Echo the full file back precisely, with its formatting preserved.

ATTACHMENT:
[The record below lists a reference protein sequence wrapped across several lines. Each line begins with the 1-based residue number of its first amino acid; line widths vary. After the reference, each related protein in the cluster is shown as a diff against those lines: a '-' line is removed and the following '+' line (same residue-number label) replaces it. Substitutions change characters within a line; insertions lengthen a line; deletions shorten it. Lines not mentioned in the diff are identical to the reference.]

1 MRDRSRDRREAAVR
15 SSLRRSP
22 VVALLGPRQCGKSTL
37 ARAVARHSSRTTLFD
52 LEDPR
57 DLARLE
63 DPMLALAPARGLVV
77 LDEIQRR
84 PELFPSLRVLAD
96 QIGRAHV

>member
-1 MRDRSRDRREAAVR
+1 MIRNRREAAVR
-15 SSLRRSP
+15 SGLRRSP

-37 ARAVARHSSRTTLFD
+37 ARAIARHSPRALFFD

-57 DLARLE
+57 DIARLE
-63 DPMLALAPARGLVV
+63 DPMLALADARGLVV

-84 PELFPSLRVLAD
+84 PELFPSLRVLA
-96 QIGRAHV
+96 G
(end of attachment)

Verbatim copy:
[The record below lists a reference protein sequence wrapped across several lines. Each line begins with the 1-based residue number of its first amino acid; line widths vary. After the reference, each related protein in the cluster is shown as a diff against those lines: a '-' line is removed and the following '+' line (same residue-number label) replaces it. Substitutions change characters within a line; insertions lengthen a line; deletions shorten it. Lines not mentioned in the diff are identical to the reference.]

1 MRDRSRDRREAAVR
15 SSLRRSP
22 VVALLGPRQCGKSTL
37 ARAVARHSSRTTLFD
52 LEDPR
57 DLARLE
63 DPMLALAPARGLVV
77 LDEIQRR
84 PELFPSLRVLAD
96 QIGRAHV

>member
-1 MRDRSRDRREAAVR
+1 MIRNRREAAVR
-15 SSLRRSP
+15 SGLRRSP

-37 ARAVARHSSRTTLFD
+37 ARAIARHSPRALFFD

-57 DLARLE
+57 DIARLE
-63 DPMLALAPARGLVV
+63 DPMLALADARGLVV

-84 PELFPSLRVLAD
+84 PELFPSLRVLA
-96 QIGRAHV
+96 G